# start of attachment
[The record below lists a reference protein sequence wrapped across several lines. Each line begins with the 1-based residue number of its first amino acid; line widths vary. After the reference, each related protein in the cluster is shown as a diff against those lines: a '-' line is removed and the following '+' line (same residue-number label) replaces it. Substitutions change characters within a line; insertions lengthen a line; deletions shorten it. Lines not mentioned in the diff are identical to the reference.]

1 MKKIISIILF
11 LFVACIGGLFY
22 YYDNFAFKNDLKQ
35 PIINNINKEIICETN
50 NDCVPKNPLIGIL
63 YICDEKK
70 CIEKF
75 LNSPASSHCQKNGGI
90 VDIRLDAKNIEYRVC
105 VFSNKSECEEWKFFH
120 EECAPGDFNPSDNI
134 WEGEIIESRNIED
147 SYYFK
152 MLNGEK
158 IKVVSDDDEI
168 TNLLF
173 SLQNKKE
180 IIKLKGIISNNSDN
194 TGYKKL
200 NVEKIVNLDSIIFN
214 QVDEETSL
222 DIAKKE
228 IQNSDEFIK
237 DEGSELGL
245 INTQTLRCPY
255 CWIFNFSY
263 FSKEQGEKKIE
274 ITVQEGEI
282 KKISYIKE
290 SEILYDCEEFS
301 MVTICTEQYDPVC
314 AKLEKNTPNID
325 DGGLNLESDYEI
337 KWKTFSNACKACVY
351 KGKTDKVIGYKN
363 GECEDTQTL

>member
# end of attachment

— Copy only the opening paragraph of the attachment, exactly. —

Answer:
[The record below lists a reference protein sequence wrapped across several lines. Each line begins with the 1-based residue number of its first amino acid; line widths vary. After the reference, each related protein in the cluster is shown as a diff against those lines: a '-' line is removed and the following '+' line (same residue-number label) replaces it. Substitutions change characters within a line; insertions lengthen a line; deletions shorten it. Lines not mentioned in the diff are identical to the reference.]